“Please my Lord, give her the living boy; certainly do not kill him!” v.26
The audio for this morning includes not only Pastor Lentz’s sermon, but songs and music from South Africa, Argentina, Cambodia, New Zealand, and Sweden, all taught and led by by guest song leader, Global Music Specialist Amanda Powell.
I have gotten very confused trying to get my brain and heart around the issue of health care in America today. I agree with the overwhelming consensus that our system of health care needs fixing. I even heard Bill O’Reilly, the commentator on Fox News, say that something needs to be done with our health system. Talking heads can haggle over how many, really are uninsured but I have heard and read the figure that 46 million Americans do not have adequate health insurance. Even if it is half of that, that still seems way too many.
I remember so clearly when my brother Peter was diagnosed with cancer at the age of 28. He was out of college, between jobs, and had no health insurance. If the National Institute of Health (a government run organization) had not been running a study of Hodgkin’s disease and accepted Peter as a patient, I suspect that all the financial savings of my parents would have gone for his care and the present reality of Mom and Dad’s rather comfortable (but well earned) life style would be very different. And as these things trickle up and down – life might have been very different for me too. For I might have had to stay home and work for to support them and the path of my life’s narrative might have been very different. Who knows?
And I know story after story of people who are out of work, uninsured, so overwhelmed by the realities of getting food on the table and living in the pockets of concentrated poverty in our urban cores and in our suburban cores too, that it seems to me that simply out of thoughtful compassion, economic justice and the bottom line of doing business, doing nothing is the wrong choice.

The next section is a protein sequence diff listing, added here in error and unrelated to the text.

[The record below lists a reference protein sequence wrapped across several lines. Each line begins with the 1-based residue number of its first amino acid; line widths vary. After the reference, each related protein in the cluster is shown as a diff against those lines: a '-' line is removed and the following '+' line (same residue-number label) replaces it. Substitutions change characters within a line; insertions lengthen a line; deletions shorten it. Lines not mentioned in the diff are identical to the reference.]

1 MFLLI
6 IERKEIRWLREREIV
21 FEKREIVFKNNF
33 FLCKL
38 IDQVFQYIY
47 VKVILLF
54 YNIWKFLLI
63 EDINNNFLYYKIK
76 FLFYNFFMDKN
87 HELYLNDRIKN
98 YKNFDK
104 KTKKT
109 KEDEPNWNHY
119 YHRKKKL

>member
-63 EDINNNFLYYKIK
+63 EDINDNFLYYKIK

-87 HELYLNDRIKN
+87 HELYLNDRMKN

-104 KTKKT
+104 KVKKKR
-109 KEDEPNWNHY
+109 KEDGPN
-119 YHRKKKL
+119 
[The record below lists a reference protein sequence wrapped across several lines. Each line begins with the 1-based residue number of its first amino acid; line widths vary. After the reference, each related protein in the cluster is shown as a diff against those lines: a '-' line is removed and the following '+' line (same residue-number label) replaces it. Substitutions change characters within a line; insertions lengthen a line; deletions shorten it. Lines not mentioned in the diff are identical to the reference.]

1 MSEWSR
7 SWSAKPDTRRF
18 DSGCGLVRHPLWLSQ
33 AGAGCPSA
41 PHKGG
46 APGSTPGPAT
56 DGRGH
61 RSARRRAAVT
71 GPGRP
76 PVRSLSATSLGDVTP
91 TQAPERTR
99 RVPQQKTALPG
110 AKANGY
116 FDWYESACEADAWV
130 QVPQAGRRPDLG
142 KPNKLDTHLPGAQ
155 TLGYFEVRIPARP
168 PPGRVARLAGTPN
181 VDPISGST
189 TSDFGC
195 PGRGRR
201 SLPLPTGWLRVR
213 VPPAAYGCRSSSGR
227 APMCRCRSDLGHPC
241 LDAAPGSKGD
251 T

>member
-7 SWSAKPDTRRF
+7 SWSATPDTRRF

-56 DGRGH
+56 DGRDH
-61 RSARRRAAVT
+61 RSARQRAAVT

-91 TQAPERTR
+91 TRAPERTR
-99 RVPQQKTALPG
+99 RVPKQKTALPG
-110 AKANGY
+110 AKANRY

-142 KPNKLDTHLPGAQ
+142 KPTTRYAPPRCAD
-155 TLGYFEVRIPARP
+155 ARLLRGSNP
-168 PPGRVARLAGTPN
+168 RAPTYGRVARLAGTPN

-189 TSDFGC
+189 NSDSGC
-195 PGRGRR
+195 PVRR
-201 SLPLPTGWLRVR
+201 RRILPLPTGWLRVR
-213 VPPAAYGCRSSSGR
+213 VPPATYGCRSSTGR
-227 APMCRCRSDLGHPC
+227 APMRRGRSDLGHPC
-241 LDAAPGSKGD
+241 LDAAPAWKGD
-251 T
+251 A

But I am neither a legislator nor an expert on any of the particulars. I am however a Christian and I have been thinking, hard – about how this is a faith issue – how the Bible speaks or prods us to consider these large social and political issues that confront us now, such as health care, climate change, or same sex marriage.
Now I am not one of these preachers who thinks that there is a particular scripture passage for every problem, or that when the New Testament was being formed, and before that when the prophets and the priests and the story tellers were bringing the Hebrew scriptures into being, that they foresaw in the 21st century that the United States of America would be facing such a crisis…and such an opportunity.
But I do believe that thinking biblically and praying profoundly as Jesus would want us to, agitates us to thinking large, and imaginatively and not to be afraid of challenge and change. After all, you and I are made in the image and likeness of God. And being made in the image of God means that we have quite a stake in image-ination…. imagination.
And also, I believe that there is a grand narrative that runs from Genesis 1:1 to Revelation 22:2.1 For those of you unfamiliar with the Bible and its books, it means that from the first words of the first book (“In the beginning when God created the heavens and the earth”) to the last words of the last book (“The grace of the Lord Jesus be with all the saints. Amen”, which means “so be it.”). And this grand, overarching narrative stream, or the “river that runs through it” and undergirds our life, so to speak, is always and everywhere about expanding the circles of grace, expanding the benefits of faith.